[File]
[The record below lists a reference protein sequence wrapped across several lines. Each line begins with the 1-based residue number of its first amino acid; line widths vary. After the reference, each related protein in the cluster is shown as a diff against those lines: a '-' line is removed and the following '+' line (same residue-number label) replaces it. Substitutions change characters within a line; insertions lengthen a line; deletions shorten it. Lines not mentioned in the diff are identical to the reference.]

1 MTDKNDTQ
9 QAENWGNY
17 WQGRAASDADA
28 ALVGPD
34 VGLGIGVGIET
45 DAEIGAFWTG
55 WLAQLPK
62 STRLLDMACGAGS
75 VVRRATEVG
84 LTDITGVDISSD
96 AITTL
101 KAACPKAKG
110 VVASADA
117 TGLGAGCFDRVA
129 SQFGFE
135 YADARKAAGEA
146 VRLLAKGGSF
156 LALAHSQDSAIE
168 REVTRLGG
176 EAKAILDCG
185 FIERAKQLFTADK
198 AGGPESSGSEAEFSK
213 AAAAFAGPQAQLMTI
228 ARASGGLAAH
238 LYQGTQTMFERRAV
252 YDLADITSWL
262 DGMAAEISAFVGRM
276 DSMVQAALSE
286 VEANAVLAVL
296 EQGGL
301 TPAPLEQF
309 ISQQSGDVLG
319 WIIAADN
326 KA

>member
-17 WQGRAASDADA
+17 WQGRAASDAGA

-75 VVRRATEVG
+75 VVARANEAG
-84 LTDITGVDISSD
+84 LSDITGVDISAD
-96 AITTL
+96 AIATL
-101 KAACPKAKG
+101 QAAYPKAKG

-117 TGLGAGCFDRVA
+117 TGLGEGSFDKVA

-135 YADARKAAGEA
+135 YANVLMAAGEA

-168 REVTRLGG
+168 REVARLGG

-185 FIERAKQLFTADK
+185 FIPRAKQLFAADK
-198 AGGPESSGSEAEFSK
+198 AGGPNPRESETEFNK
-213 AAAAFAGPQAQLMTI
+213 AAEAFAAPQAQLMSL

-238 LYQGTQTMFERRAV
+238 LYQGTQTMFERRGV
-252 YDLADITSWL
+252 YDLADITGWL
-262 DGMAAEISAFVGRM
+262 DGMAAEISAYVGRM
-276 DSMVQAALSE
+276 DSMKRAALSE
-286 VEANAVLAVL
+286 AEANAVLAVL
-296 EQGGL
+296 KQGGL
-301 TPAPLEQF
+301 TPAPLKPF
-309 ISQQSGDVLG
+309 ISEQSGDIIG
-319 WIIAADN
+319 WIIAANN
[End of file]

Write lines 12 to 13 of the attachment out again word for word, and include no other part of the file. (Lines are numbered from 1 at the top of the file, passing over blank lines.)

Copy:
96 AITTL
101 KAACPKAKG